The 2016 Republican National Convention in Cleveland is failing to achieve its purpose, but at least no one can call Day Three of the proceedings boring.
On Wednesday night, in prime time, Texas Senator Ted Cruz gave a stirring speech, declined to endorse Donald Trump (no one really expected him to do so, and he had informed the Trump campaign that he would not), and encouraged Republicans attending the convention and watching at home to "Stand, and speak, and vote your conscience, vote for candidates up and down the ticket who you trust to defend our freedom and to be faithful to the Constitution."
Of course, Trump's insufferable narcissism wouldn't permit him to simply let Cruz speak. At Trump's direction, his goons organized a concerted attempt to boo Cruz from the stage and humiliate him. That's going to backfire, as so many of Trump's "brilliant" strategies do. Hard to sell the "party unity" message when you have your own staff try to publicly humiliate one of the few people who won't bend the knee.
At a breakfast meeting this morning with the Texas delegation, Cruz defended his decision, and I fully support him in that choice. And as columnist Jonah Goldberg explains, that's what any reasonably principled conservative ought to do. That so many Republicans will not do so confirms that conservatives are no longer welcome in the party. I refuse to be a part of a mindless mob led by a con man.
|"They booed him for suggesting they vote their consciences and support the Constitution?"|
Yup...my decision to leave the party looks better every day...
Maybe Next Year
|"Well, what're ya gonna do, y'know?"|
The team is now back to just .500 at 47-47, and must go 43-25 in their last 68 games just to reach 90 wins. They trail the Indians by 9 games in the Central Division standings, and they're also 6 games out of the final Wild Card playoff spot, and trail five other teams for that position.
They are currently tied for last place in the American League in offense, and the pitching staff has slipped to slightly below-average relative to the league. They have tried eight different starting pitchers this season, and have suffered a rash of injuries to key players. It has just been too much to overcome, and now I'm trying to come to grips with the reality that there will be no playoffs for my team this season. That sucks, but back-to-back American League championships and last year's World Series win are nothing to sneeze at.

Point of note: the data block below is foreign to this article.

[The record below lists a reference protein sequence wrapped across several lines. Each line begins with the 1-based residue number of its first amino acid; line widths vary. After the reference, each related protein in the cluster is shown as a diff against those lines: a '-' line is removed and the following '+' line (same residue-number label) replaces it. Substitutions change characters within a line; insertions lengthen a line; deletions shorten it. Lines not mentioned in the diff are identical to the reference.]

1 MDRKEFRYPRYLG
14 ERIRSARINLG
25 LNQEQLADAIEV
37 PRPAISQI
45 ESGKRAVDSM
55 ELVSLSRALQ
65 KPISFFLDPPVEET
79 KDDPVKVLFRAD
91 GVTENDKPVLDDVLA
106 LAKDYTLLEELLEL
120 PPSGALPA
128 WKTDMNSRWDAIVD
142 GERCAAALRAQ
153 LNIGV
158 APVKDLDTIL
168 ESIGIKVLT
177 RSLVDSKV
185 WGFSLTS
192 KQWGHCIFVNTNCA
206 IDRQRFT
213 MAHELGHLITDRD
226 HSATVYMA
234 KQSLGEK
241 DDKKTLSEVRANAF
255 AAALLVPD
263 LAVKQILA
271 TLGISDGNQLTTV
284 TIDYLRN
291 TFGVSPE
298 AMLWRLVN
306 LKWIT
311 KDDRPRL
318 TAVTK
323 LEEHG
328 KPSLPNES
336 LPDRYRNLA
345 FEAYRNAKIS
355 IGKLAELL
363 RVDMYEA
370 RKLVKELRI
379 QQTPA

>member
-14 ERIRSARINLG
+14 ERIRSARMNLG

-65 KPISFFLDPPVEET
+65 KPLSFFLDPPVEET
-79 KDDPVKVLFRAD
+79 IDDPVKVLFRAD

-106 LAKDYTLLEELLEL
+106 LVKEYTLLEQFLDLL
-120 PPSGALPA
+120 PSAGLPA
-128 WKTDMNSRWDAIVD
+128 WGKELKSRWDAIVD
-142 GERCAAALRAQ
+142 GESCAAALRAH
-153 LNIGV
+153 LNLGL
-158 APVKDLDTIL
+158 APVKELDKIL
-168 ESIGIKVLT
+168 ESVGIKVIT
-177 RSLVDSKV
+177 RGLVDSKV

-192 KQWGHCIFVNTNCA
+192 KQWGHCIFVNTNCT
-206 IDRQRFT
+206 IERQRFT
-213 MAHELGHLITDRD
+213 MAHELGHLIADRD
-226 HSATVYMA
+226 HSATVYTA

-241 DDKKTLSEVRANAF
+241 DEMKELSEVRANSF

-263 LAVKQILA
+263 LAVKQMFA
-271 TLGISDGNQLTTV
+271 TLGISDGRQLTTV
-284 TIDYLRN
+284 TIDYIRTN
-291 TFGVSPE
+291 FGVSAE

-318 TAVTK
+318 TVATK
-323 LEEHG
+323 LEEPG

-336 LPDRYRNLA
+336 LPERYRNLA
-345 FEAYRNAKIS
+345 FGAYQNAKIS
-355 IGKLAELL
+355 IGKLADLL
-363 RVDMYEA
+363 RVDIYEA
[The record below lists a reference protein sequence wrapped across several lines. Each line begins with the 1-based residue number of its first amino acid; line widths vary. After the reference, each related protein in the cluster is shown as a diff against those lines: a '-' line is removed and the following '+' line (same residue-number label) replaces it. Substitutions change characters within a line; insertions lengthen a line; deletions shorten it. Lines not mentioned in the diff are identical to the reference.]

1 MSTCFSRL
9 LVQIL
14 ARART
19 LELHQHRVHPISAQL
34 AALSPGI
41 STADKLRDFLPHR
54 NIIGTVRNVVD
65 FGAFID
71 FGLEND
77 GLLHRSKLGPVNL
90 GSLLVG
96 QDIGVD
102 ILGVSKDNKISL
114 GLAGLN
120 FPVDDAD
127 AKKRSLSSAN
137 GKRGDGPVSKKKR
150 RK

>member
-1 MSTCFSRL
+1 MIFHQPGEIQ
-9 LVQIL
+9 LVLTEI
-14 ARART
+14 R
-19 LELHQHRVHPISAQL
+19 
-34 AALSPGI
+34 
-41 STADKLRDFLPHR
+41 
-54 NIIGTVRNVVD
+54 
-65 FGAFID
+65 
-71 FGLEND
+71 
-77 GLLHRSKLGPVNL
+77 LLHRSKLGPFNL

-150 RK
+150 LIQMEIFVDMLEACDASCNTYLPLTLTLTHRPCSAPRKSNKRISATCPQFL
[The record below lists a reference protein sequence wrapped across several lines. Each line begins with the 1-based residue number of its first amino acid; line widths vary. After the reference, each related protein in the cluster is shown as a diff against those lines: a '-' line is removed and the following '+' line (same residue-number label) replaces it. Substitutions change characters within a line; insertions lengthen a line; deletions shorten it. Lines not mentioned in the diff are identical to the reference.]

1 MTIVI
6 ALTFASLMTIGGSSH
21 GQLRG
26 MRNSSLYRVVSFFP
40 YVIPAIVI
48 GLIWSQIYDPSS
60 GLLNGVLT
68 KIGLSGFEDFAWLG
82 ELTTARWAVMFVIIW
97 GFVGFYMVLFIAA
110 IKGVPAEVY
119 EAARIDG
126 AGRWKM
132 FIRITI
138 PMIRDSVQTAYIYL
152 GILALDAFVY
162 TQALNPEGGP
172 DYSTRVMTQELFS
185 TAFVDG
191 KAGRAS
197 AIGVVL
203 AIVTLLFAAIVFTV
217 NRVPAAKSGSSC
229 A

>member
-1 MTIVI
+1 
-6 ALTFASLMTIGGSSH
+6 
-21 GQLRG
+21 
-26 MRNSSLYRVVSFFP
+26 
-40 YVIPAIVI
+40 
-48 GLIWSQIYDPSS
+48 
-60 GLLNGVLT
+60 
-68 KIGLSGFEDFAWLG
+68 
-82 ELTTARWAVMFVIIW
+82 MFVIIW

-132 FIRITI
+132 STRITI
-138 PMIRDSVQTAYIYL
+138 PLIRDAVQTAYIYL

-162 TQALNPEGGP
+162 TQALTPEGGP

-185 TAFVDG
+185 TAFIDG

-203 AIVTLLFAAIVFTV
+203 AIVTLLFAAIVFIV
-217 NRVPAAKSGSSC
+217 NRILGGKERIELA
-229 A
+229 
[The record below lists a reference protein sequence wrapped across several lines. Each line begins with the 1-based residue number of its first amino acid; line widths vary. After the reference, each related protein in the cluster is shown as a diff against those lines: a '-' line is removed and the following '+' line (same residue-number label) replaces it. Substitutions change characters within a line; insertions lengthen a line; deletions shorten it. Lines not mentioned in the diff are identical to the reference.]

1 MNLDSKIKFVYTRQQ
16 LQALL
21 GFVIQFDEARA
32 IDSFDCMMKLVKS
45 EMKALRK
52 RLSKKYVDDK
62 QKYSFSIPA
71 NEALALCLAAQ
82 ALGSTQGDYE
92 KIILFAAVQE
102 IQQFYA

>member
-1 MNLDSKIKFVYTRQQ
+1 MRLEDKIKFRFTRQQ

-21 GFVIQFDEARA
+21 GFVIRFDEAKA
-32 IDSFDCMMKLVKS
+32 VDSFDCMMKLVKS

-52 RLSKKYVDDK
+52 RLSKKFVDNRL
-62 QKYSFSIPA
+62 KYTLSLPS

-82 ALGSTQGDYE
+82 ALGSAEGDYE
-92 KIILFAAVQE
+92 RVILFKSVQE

The team used its off day today to visit the White House and be honored for that World Series win.
|"Cheer up! It'll be Chiefs season again before you know it!"|
There is that, yes, but you'll forgive me if I engage in a respectful mourning period for the 2016 Royals...
Enjoy the Ride, Suckers!
From the pen of Lisa Benson, whose editorial cartoons you should read often, as I do.
Until Next Time...As I've mentioned a few times before in this space, the 1980s were not my favorite musical era. Although there were band and artists whose music I enjoyed then and continue to enjoy today, they were few and far between. This was especially true for straightforward, guitar-based rock music. The vast majority of what was being produced at that time was dance music or what was called glam metal.
The arrival on the scene of Guns N' Roses in 1985 didn't seem like a particularly big deal. From what little coverage they received in the rock music press, they looked for all the world like just another big-hair-and-spandex act from Los Angeles. That perception changed dramatically in 1987.
Appetite for Destruction, their debut album. Fueled by their popular music videos on MTV and the hit singles "Welcome to the Jungle,"
"Sweet Child 'o Mine" (the band's only Billboard No. 1 hit), and "Paradise City," the album sold phenomenally well, becoming the best-selling debut album in U.S. history, and one of the top sellers of all time, period.
The album is included on almost every list of best rock records ever, including Rolling Stone magazine's 500 Greatest Albums of All Time list.
As someone who enjoys heavier, guitar-based music, the album was a favorite of mine as well. The band was doomed because of personality clashes, but the music they produced before breaking up is some of my favorite stuff from the late '80s. The band's original lineup was inducted into the Rock and Roll Hall of Fame in 2012.
"Welcome to the Jungle" was used quite effectively during the opening credits of the 1989 film Lean On Me, and I borrowed the idea for the very first play I ever directed,
a production of Cynthia Mercati's Winners! in the fall of 1995. I combined the
Guns N' Roses song with The Beach Boys hit "Be True to Your School." That opening remains one of my favorite directorial moments ever.
Today's send-off is the official music video for "Welcome to the Jungle" from the band's VEVO channel. Enjoy...